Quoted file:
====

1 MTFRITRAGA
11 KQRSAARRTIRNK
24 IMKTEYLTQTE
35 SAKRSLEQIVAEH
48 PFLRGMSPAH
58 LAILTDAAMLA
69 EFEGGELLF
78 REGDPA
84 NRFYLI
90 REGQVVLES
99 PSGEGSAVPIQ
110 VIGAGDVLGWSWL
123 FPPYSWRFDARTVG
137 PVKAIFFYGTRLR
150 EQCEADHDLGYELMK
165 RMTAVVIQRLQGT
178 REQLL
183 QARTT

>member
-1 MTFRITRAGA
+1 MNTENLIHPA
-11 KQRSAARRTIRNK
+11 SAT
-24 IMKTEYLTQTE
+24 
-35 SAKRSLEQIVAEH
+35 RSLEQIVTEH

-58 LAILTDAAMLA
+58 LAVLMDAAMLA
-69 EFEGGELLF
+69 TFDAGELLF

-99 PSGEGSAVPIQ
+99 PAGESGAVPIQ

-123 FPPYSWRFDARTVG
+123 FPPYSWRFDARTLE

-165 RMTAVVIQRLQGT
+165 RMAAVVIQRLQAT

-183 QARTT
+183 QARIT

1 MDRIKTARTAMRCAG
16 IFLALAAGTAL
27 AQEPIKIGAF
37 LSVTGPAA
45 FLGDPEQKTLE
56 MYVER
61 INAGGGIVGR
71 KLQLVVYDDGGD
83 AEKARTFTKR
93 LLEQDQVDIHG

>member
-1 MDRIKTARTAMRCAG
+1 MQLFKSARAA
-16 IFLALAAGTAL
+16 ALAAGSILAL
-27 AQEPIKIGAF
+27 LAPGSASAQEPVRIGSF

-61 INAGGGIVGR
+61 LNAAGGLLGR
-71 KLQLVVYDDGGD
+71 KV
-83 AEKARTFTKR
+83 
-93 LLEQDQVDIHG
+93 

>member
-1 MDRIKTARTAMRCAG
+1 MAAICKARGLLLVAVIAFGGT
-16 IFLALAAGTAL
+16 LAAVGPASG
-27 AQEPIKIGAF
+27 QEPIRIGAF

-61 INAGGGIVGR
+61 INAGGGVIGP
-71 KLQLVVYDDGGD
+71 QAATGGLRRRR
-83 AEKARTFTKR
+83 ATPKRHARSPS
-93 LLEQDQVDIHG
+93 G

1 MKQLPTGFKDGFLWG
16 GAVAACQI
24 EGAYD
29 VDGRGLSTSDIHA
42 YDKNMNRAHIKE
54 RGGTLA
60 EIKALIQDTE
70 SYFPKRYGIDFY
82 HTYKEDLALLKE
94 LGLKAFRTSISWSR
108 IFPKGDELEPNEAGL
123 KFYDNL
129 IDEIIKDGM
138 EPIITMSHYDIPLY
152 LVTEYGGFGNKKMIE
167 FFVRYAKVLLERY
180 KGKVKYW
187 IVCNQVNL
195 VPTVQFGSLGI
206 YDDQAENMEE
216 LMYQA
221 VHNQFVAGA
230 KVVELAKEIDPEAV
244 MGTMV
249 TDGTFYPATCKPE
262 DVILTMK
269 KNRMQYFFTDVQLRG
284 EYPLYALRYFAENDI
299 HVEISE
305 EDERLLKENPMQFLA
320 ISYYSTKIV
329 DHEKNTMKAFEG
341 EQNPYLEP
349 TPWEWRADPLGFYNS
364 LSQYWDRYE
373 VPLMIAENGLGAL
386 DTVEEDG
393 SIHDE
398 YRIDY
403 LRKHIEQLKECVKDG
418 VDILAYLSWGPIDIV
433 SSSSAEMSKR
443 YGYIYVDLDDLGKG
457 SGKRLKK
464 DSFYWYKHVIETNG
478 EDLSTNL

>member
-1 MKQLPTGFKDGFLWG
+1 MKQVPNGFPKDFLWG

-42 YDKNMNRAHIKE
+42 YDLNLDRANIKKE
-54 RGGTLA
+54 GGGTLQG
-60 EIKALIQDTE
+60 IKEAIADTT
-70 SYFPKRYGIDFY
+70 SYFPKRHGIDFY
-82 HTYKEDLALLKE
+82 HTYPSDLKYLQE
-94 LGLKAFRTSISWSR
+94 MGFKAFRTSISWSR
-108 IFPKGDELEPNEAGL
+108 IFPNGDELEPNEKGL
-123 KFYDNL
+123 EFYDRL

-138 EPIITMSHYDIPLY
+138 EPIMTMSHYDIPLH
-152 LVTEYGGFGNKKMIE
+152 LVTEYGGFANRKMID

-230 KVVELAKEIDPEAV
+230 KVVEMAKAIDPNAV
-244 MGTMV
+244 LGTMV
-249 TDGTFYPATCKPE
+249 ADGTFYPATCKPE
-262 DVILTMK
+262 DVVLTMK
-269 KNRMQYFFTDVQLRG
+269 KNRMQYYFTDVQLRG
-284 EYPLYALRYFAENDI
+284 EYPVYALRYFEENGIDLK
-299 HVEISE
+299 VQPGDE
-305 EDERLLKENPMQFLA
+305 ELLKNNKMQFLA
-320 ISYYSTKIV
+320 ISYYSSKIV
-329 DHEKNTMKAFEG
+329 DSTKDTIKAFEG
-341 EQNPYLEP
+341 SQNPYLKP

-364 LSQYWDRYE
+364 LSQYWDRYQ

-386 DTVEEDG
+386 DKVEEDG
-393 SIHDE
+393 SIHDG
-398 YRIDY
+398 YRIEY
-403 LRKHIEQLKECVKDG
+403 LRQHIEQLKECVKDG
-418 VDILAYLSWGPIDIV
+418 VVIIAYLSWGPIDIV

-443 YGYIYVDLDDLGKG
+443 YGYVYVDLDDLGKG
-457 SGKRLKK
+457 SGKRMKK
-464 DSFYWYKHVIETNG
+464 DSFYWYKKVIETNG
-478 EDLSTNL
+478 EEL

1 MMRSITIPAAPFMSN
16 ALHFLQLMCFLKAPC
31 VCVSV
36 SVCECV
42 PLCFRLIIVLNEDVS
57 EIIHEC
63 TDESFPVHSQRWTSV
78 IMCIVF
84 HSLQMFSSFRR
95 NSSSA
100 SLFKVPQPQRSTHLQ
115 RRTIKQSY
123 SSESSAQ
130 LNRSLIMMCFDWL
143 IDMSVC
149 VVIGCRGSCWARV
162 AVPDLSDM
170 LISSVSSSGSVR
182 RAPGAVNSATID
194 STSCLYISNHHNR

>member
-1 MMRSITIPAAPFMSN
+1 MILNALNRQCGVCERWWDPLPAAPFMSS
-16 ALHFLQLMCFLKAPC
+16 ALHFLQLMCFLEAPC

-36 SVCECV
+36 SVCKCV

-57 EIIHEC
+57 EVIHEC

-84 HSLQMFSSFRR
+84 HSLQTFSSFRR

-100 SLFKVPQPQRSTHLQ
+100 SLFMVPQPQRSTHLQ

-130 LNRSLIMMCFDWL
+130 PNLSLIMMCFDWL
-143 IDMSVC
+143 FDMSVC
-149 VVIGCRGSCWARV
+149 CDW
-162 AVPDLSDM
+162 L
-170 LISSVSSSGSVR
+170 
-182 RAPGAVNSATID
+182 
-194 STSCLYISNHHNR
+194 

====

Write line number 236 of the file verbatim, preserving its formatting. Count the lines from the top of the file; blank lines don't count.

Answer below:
-194 STSCLYISNHHNR